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The Honolulu Advertiser
Posted on: Wednesday, April 24, 2002

Maui gas dealers skeptical about price cap plan

 •  2004 cap on gas prices proposed

By Timothy Hurley
Advertiser Maui County Bureau

WAILUKU, Maui — State Attorney General Earl Anzai traveled yesterday to the Neighbor Islands to drum up support for the governor's proposal to impose a price cap on gasoline prices.

Armed with graphs, charts and data obtained during the state's thwarted attempt to sue the oil companies for price fixing, Anzai met with reporters on Maui and Kaua'i to make a case for legislative action this session. He'll visit the Big Island tomorrow.

On Maui, where the cheapest gas is about $1.88 per gallon, Anzai faced skeptical service-station dealers.

"There's no question that we pay the highest price in the nation and shouldn't. But is the answer more regulation?'' said Alvin Makimoto, owner of Uptown Service Inc. in Wailuku.

Paul Hanada, owner of Ilima and Aloha Shell stations in Kahului, said the cap on retail prices doesn't take into consideration other fixed costs.

"Lower gas prices helps my business," he said. "But not to the point where it controls me. I'm not a competitor if they control me. I hate it when the state gets involved."

Both dealers said the state shouldn't rush into any legislation before the full effect is known.

But Anzai replied: "What should we do? Sit back and let the oil companies charge whatever they want?"

Anzai, who said he noted a 30-cent difference yesterday between the price of unleaded gas on O'ahu and on Maui, said there is no reason gas prices should be any higher in Hawai'i than they are on the West Coast, and no more than 8 cents higher on the Neighbor Islands than on O'ahu.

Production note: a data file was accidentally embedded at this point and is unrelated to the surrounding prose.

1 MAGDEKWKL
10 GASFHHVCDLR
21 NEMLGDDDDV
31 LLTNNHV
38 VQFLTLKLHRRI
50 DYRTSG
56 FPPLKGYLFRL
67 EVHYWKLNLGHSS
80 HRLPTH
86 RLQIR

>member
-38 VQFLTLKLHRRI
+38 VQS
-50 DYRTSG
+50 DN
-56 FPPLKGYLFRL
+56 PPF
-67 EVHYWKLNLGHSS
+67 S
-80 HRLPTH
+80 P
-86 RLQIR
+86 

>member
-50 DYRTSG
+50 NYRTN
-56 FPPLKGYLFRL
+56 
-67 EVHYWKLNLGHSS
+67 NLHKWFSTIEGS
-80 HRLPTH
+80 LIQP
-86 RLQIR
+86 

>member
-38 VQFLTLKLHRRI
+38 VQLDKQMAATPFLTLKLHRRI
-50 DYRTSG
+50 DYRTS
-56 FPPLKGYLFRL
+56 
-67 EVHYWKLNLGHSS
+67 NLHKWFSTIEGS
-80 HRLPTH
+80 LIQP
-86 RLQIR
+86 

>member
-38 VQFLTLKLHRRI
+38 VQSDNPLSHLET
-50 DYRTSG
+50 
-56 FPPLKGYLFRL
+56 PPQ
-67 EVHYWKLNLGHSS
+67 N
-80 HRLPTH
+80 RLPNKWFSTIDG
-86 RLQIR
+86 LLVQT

Hawai'i and the West Coast are the same distance from the crude oil in Alaska, he said, and with capitalized refineries in Hawai'i, it costs as much or less to make gasoline here.

"What explains the difference?'' he said. "The difference is high profits."

Anzai said the oil companies have been saying gasoline is in short supply, but the reality is there's a substantial surplus that is being exported from Hawai'i to lower-price markets.

He described Hawai'i's gasoline market as "profoundly uncompetitive,'' with companies reaping "staggering'' profits.

Reach Timothy Hurley at (808) 244-4880 or thurley@honoluluadvertiser.com

Correction: Maui service station dealers were quoted who were skeptical about a plan to cap gasoline prices. The headline was incorrect in a previous version of this story.